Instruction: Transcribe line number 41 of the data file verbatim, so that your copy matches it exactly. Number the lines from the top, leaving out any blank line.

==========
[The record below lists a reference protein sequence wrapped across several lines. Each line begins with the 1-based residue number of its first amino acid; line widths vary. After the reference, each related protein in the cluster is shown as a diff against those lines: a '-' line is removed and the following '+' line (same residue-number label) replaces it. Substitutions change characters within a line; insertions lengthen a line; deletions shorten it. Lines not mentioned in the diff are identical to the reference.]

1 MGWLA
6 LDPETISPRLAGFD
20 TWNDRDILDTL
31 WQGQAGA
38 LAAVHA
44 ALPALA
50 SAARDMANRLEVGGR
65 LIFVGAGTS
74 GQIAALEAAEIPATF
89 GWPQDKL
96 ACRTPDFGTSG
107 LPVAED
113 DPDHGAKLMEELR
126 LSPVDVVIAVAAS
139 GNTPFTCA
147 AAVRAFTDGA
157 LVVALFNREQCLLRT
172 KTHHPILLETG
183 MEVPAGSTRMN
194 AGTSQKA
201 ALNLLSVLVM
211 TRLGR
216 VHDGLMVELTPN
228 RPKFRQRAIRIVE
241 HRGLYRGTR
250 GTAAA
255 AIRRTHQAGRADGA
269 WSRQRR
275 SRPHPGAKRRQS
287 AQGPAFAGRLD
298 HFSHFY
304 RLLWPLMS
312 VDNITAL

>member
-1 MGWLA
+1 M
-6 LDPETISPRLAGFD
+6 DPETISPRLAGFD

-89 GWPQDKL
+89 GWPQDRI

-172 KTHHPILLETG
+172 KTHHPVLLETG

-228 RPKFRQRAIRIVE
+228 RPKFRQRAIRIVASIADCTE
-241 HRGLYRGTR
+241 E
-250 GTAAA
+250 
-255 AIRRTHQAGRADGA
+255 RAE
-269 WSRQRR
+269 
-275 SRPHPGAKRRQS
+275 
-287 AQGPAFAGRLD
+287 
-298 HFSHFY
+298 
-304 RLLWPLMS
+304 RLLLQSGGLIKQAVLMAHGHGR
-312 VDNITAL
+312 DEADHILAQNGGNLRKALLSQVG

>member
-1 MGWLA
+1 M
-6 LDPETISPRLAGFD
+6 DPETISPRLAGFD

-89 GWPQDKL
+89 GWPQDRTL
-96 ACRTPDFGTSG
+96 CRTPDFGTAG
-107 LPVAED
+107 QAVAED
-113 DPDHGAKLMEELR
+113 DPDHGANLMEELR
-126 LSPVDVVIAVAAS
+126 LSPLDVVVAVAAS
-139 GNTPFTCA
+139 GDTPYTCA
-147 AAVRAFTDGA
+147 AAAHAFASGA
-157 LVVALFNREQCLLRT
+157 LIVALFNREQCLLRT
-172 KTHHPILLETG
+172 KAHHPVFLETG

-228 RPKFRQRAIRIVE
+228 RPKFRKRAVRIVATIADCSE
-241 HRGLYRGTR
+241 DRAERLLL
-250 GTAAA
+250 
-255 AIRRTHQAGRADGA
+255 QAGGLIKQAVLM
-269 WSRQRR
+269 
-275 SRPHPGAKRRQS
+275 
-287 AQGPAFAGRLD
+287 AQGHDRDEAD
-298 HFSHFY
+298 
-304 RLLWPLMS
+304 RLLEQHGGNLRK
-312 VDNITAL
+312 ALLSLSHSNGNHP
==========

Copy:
+89 GWPQDRI